All of this is a clear sign of engineering as opposed to breeding.

As for the No-God controlling the Wracu, the writings suggest to me willing submission not control.   The No-God does not shout through Wracu throats.   They behave like vassals, not puppets.
Wutteat phrases his claim of freedom from the Black Heaven in a way that suggests it's something extraordinary.

Wutteat was apparently found somewhere in the void and tagged along
Let's say he was on the Ark before the Fall, there is no real data as to how and why.

My point being that we know that Skin Spies do not have souls and imo they are smarter than Wracu
The inability of skin-spies to comprehend paradox is pretty damning smarts-wise. In this sense they seem to be a stand-in for real-world psychopaths, who you can spot fairly easily if you know what to look out for. They try to counter that by only interacting with others superficially, but that fails the moment anyone presses the issue with them.

Selective breeding is basic biological selection, and given the rest of Scott's work, overwhelmingly likely to have been employed.
Wilshire's right, the variety of traits Wracu possess makes it demonstrably unlikely. Selective breeding produces similar-looking creatures, not extremely diverse ones.

Bakker has mentioned that some apes and whales as well as a the rare Sranc or Bashrag have souls.
I remember Bakker saying that an occasional animal can develop a soul, but nothing about Sranc or Bashrag doing the same.
Quote from: R.Scott Bakker
The idea has been that only the rare animal ever 'awakens' enough to develop a soul in Earwa, but that's not something I've ever explored to date

The No-God / Re: What else will the No-God say?
« on: August 12, 2021, 05:01:26 am »
As a result, what "we" hear the No-God say might only be residual or leftover remnants of the Insertant, while what the Consult (Wracu, Sranc) "hears" comes from the System itself.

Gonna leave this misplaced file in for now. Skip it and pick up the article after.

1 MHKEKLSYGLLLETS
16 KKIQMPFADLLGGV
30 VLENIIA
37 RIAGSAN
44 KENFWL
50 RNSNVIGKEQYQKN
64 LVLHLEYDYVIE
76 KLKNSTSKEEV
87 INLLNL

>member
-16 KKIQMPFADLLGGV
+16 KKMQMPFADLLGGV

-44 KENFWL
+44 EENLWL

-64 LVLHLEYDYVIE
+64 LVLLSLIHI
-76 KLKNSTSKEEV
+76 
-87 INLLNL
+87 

This would not, in fact, be a take on the philosophical zombie thought experiment, or at least not in any way a fruitful one. It'd just be, ultimately, a technical detail.

The No-God / Re: What else will the No-God say?
« on: August 11, 2021, 01:51:38 pm »
One of the most interesting traits of the No-God is the seeming disconnect between its actions and statements. While its statements perhaps signal a sort of existential confusion, its actions are precise and show clear intentionality, which is corroborated by various accounts (Aurang's, Skafra's, to an extent Wutteat's) testifying to the agency of the No-God. It does things, it's not just a predetermined algorithm, at least not from the point of view of its intelligent servants. It possesses all the common signs of intentionality in its actions.

The issue, thus, is in its statements. I would say that this disconnect outlines Bakker's original framing of the philosophical zombie thought experiment - here, the aforementioned zombie is behaving intelligently, but, if we're to go by its own account, doesn't recognize it itself. It lacks a crucial something that makes humans human, the exact something the philosophical zombie experiment endeavors to pinpoint. I'm currently unprepared to make any assumptions as to how that might work or what it might ultimately mean.

Returning to the question at hand, my guess is, any further pronouncements of the No-God would only strengthen the framework of Bakker's take on the philosophical zombie idea. One thing I want to note is that I don't believe the Insertant retains in any way enough identity to impact the System while it's operational, although maybe at the end of the cycle, when the System is less stable, that might change. During the First Apocalypse, the No-God was active for nearly 12 years, and the number 12 appears to be thematic for both TSA and the Book of Revelations (the biblical Apocalypse), being present in the much discussed 144000.

Pages: [1] 2 3 ... 42